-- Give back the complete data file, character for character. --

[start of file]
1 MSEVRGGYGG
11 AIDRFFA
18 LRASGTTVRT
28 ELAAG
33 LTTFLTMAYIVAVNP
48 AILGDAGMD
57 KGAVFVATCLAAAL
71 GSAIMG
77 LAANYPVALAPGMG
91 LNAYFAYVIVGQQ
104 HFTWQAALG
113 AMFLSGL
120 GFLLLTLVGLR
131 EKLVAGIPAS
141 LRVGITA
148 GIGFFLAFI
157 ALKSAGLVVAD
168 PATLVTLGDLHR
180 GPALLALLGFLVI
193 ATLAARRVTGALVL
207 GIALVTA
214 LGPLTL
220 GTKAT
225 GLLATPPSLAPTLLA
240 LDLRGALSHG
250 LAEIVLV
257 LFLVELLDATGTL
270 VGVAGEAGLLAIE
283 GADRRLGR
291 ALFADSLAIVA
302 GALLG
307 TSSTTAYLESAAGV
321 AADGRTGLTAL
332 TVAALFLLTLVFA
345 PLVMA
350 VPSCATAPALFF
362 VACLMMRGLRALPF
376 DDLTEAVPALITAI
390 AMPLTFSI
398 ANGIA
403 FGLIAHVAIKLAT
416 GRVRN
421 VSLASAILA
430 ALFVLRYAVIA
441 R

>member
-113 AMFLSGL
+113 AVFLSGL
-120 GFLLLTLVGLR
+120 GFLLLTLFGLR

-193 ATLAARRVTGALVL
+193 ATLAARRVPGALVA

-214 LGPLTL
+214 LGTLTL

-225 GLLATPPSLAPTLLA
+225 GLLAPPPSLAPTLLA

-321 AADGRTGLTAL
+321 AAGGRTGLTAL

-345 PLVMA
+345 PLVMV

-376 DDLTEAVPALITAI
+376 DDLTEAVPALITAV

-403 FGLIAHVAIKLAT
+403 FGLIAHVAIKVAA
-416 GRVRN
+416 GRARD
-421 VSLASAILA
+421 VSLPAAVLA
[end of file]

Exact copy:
1 MSEVRGGYGG
11 AIDRFFA
18 LRASGTTVRT
28 ELAAG
33 LTTFLTMAYIVAVNP
48 AILGDAGMD
57 KGAVFVATCLAAAL
71 GSAIMG
77 LAANYPVALAPGMG
91 LNAYFAYVIVGQQ
104 HFTWQAALG
113 AMFLSGL
120 GFLLLTLVGLR
131 EKLVAGIPAS
141 LRVGITA
148 GIGFFLAFI
157 ALKSAGLVVAD
168 PATLVTLGDLHR
180 GPALLALLGFLVI
193 ATLAARRVTGALVL
207 GIALVTA
214 LGPLTL
220 GTKAT
225 GLLATPPSLAPTLLA
240 LDLRGALSHG
250 LAEIVLV
257 LFLVELLDATGTL
270 VGVAGEAGLLAIE
283 GADRRLGR
291 ALFADSLAIVA
302 GALLG
307 TSSTTAYLESAAGV
321 AADGRTGLTAL
332 TVAALFLLTLVFA
345 PLVMA
350 VPSCATAPALFF
362 VACLMMRGLRALPF
376 DDLTEAVPALITAI
390 AMPLTFSI
398 ANGIA
403 FGLIAHVAIKLAT
416 GRVRN
421 VSLASAILA
430 ALFVLRYAVIA
441 R

>member
-113 AMFLSGL
+113 AVFLSGL
-120 GFLLLTLVGLR
+120 GFLLLTLFGLR

-193 ATLAARRVTGALVL
+193 ATLAARRVPGALVA

-214 LGPLTL
+214 LGTLTL

-225 GLLATPPSLAPTLLA
+225 GLLAPPPSLAPTLLA

-321 AADGRTGLTAL
+321 AAGGRTGLTAL

-345 PLVMA
+345 PLVMV

-376 DDLTEAVPALITAI
+376 DDLTEAVPALITAV

-403 FGLIAHVAIKLAT
+403 FGLIAHVAIKVAA
-416 GRVRN
+416 GRARD
-421 VSLASAILA
+421 VSLPAAVLA